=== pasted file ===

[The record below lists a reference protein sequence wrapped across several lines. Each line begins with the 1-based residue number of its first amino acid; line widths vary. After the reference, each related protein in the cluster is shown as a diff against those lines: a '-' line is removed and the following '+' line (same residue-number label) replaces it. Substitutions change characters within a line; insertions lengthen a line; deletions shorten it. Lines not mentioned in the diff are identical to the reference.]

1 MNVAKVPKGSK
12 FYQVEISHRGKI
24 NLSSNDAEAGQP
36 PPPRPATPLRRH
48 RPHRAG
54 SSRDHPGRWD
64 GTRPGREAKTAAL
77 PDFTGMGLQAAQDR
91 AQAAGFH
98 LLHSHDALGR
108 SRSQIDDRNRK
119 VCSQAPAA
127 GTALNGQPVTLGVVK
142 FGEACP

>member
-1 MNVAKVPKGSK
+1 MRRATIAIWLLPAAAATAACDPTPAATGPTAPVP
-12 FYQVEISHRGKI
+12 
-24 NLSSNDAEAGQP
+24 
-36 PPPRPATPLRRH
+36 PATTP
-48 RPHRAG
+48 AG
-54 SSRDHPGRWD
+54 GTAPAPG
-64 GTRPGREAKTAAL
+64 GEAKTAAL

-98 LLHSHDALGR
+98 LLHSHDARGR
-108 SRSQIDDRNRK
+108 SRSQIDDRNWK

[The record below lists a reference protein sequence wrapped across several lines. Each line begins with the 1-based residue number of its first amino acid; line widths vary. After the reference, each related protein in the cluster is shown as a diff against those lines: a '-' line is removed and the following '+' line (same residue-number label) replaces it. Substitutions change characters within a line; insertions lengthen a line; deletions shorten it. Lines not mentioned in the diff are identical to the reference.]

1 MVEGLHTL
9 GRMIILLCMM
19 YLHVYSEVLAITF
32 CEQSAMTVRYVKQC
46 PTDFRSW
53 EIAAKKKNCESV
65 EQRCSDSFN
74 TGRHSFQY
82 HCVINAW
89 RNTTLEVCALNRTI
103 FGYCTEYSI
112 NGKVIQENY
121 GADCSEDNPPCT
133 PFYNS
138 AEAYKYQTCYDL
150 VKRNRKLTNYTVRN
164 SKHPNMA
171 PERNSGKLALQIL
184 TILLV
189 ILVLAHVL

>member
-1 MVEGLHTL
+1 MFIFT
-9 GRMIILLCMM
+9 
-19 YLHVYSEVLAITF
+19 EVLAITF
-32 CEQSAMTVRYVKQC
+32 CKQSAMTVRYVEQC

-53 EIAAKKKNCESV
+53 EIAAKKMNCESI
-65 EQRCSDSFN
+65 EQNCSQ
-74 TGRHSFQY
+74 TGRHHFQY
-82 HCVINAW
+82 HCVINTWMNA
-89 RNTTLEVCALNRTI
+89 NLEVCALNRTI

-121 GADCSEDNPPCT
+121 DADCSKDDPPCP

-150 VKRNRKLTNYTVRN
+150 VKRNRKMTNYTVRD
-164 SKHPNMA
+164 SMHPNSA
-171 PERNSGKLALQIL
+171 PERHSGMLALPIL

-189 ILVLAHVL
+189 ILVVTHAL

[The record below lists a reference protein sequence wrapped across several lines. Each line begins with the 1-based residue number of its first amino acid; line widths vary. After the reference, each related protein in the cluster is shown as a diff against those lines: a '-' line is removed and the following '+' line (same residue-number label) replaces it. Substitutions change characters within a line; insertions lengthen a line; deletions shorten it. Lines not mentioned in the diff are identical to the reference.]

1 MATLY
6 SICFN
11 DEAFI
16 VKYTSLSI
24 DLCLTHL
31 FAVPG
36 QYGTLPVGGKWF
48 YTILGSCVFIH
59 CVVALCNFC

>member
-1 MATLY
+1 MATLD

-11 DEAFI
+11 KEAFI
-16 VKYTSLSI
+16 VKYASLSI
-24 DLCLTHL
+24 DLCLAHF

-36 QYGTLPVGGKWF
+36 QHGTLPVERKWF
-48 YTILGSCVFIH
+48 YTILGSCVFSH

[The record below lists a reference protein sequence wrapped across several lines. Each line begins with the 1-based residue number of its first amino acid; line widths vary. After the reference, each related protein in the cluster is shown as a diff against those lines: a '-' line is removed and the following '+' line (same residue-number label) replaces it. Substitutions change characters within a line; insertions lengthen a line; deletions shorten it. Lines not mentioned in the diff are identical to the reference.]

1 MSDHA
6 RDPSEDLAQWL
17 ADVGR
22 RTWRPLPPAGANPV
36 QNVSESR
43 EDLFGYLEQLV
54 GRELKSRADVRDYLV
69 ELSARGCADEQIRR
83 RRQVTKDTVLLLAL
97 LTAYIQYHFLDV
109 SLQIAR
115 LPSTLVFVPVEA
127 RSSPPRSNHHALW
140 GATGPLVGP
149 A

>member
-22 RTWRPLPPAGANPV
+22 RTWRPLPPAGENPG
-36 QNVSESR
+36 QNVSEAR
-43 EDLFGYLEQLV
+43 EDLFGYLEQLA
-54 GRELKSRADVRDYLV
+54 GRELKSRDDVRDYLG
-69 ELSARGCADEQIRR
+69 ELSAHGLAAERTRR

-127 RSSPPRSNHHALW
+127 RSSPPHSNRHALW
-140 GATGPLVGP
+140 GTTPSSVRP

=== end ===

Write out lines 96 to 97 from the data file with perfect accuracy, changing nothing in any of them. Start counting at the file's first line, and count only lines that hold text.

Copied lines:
-1 MATLY
+1 MATLD